BRT+ Centre of Excellence invites to its monthly webinar series to share timely public transit research and encourage ongoing collaboration. Our January Webinar is:
“Who Likes the New Express Route? An Empirical Analysis with Fare Card Data from Chicago”
Presented by Neema Nassir on January 4th, 17:00 Eastern Daylight Time (CSLT +2:00). To join the webinar you can register here. There will be sent all the information needed to connect to the platform.
Bus stop spacing is generally short in the USA and transit agencies sometimes supplement their local routes on high demand corridors with a parallel express route, in order to both provide a choice of faster rides to their passengers, and also to improve the operational efficiency of their service. Typically some resources are shifted from the local service when the express service is introduced. There are always segments of the passenger market that will benefit from such service changes, but also inevitably, there are segments of the market that may experience negative impacts. For example, passengers whose preferred stops (boarding or alighting) are not served by the express route will see a reduced frequency. These passengers either have to wait longer for the local service or walk longer to an express stop to benefit from fast (express) and/or frequent (express or local) services. Therefore, effective design of express and local services can help maximize the markets that benefit from the changes, and minimize the negative impacts. Better understanding of the passenger demand markets can play a pivotal role in achieving successful outcomes when new express services are being introduced. This presentation reports on an ongoing empirical analysis of demand responses to introduction of an express route in one of the high demand bus corridors in Chicago, using the data of the fare collection system from years before and after the express service is introduced.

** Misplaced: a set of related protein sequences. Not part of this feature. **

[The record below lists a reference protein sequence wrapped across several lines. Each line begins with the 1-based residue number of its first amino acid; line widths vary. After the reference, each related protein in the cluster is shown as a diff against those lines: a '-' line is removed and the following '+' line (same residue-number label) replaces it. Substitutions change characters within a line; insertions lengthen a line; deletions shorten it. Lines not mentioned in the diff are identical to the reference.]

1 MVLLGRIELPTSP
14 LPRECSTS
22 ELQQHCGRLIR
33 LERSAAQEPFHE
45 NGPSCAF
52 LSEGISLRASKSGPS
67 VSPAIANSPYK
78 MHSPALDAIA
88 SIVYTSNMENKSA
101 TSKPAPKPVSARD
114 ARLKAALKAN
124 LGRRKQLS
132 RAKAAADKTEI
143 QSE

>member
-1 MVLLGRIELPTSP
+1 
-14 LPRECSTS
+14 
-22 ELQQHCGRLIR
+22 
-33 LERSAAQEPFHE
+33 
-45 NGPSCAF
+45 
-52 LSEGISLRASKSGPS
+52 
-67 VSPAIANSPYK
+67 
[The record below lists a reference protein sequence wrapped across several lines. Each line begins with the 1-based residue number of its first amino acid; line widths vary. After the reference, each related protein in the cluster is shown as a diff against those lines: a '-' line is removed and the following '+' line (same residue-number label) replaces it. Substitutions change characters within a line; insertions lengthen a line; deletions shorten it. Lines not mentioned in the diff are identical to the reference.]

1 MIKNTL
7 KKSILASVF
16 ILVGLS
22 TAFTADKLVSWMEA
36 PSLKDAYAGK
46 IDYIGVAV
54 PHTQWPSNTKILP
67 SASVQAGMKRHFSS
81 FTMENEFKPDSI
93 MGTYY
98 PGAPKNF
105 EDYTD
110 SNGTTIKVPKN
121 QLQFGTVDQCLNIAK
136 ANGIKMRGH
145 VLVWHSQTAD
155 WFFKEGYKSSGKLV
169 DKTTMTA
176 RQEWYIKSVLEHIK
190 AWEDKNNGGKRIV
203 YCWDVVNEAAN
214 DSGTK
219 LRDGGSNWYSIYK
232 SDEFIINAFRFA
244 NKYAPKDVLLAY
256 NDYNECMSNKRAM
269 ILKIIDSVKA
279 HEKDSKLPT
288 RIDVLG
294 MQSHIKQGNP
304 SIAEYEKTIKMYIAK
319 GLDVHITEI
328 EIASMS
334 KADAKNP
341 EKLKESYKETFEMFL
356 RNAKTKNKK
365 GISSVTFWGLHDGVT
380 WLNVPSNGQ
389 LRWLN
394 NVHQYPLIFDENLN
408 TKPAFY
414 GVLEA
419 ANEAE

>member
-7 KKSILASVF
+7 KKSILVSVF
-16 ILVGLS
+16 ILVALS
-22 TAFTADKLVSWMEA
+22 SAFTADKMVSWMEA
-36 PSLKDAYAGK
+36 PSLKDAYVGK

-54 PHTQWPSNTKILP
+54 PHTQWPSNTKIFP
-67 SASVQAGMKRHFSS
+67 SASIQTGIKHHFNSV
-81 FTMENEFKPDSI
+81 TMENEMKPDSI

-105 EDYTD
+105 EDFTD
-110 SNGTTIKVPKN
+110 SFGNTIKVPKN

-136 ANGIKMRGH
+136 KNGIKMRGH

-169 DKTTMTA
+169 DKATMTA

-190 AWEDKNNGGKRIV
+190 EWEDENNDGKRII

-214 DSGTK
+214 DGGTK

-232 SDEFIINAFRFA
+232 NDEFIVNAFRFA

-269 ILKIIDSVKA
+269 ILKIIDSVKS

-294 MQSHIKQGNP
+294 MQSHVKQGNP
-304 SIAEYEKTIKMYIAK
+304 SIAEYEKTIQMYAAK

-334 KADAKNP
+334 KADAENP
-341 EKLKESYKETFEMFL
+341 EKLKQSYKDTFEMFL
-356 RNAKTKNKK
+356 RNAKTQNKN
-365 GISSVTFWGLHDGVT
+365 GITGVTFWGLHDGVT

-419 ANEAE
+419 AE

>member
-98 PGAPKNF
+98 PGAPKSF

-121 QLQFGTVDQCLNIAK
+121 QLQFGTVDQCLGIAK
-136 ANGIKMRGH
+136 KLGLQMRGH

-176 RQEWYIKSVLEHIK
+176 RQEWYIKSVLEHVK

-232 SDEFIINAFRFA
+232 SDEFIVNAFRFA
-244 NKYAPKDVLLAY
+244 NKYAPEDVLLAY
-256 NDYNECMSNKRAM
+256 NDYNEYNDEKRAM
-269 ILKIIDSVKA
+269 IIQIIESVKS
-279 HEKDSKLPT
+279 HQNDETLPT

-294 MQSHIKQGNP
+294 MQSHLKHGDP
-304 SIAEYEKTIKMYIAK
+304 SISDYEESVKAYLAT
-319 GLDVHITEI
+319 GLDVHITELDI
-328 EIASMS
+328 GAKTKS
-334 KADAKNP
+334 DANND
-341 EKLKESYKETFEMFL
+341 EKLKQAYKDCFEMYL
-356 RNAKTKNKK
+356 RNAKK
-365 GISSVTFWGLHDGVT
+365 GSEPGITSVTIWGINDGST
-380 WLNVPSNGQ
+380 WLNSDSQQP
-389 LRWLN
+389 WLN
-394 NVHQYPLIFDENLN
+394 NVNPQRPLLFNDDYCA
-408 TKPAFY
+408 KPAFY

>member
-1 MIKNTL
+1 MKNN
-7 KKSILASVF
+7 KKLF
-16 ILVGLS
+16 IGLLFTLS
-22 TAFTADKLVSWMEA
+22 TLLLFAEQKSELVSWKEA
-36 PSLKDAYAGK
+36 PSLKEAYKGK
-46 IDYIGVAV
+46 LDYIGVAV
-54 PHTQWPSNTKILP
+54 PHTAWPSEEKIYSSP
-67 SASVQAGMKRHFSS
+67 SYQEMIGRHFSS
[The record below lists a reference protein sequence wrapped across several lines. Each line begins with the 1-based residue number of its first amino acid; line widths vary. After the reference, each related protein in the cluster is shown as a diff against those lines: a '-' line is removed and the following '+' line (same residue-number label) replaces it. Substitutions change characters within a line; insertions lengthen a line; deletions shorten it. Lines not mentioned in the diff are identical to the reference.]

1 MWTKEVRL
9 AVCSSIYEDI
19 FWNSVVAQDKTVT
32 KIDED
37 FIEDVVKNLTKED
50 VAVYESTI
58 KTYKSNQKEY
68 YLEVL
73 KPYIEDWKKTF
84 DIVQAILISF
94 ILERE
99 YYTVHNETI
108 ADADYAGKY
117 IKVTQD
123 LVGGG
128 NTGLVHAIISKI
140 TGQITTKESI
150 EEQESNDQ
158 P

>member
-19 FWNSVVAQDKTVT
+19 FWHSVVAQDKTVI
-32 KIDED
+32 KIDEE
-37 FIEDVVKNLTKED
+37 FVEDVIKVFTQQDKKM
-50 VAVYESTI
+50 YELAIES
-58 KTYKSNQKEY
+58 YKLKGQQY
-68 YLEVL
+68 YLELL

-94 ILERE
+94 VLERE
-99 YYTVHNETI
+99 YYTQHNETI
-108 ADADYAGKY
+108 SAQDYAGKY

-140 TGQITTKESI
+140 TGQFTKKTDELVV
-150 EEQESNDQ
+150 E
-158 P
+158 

Neema is a Senior Postdoctoral Associate at the MIT Transit Lab, and serves in research, research supervision and lecturing roles in the area of urban transportation systems at MIT. Neema’s research deals with the new generation of modeling tools and techniques, designed to understand, plan for and manage the urban transportation systems of the 21st century. There are two dominant streams in his research; 1) working with the emerging wealth of mobility sensing big data to capture the most accurate picture of mobility patterns, needs and preferences in our cities; and 2) simulation and exploration of the new concepts, phenomena, technologies and opportunities continuously introduced in the transportation arena, such as ride-hailing and ride-sharing services, autonomous and connected vehicles, and smart or personalized transit services.